In 2014 the Museum was at the forefront of commemoration efforts for the 70th Anniversary of D-Day. This included holding a number of "Meet Normandy Veteran" events in conjunction with the Portsmouth branch of the Normandy Veterans Association (NVA). Another event was the first "D-Day Conference", supported by the Heritage Lottery Fund, which included talks from historians, authors and local groups involved in D-Day-related projects. The highlight of the event was an evening dinner with the chairman of the NVA, George Batts. Further conferences took place in 2015 and 2016 but there was no 2017 Conference due to the refurbishment project which saw the Museum completely closed for the duration.
We visited the newly re-opened D-Day Story museum on Easter Sunday 2018 and were extremely impressed by the renovation project. The transformation is quite staggering and the Museum is now a very 21st Century attraction, after looking somewhat dated for several years before the transformation project. Upon entering the Museum, dark wood panneling gives a modern appearance and the shop area and reception desk are more open-plan than before. The cafeteria has also been incorporated into the far end of this space.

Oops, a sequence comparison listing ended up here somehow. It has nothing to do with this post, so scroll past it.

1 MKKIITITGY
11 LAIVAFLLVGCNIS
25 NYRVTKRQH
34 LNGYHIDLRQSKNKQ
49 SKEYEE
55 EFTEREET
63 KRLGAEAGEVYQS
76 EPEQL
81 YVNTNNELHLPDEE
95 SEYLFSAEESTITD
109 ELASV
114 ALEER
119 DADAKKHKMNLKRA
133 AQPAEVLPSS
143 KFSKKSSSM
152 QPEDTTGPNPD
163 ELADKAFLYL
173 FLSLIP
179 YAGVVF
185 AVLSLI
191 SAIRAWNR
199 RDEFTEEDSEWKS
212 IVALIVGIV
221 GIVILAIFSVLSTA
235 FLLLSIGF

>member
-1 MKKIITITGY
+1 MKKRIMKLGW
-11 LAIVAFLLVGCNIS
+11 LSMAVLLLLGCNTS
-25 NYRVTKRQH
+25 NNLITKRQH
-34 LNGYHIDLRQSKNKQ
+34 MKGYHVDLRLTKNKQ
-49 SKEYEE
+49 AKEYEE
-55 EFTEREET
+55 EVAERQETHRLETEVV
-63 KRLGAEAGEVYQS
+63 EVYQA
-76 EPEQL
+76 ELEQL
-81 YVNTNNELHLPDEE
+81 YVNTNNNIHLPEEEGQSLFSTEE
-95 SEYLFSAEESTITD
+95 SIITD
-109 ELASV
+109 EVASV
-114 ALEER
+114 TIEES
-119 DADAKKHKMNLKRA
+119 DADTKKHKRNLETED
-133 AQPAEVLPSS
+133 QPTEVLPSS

Inside the exhibition space is a mix of information boards, cabinets containing artefacts, interactive video screens for older kids and adults along with some interactive "hands on" displays for younger kids. We actually found the interactive video displays to be good fun and of a very high production value. In fact, the entire space seems thoughtfully designed and produced to a high standard. There are spiral bound guides to the exhibition available in both English and French, but the exhibition space is easy to navigate and well defined, so we're not sure they are that essential. Some of the displays have braille.
There are some really interesting items on display and some really are unique. Of slight annoyance with some of the display cabinets was that item descriptions were all on one side, where some of the artefacts were best viewed from the opposite side of the cabinet to the descriptions. As with many similar Museums we've visited in Normandy we found the interior a bit dark. We also felt that some of the display cabinets could have been illuminated a little better.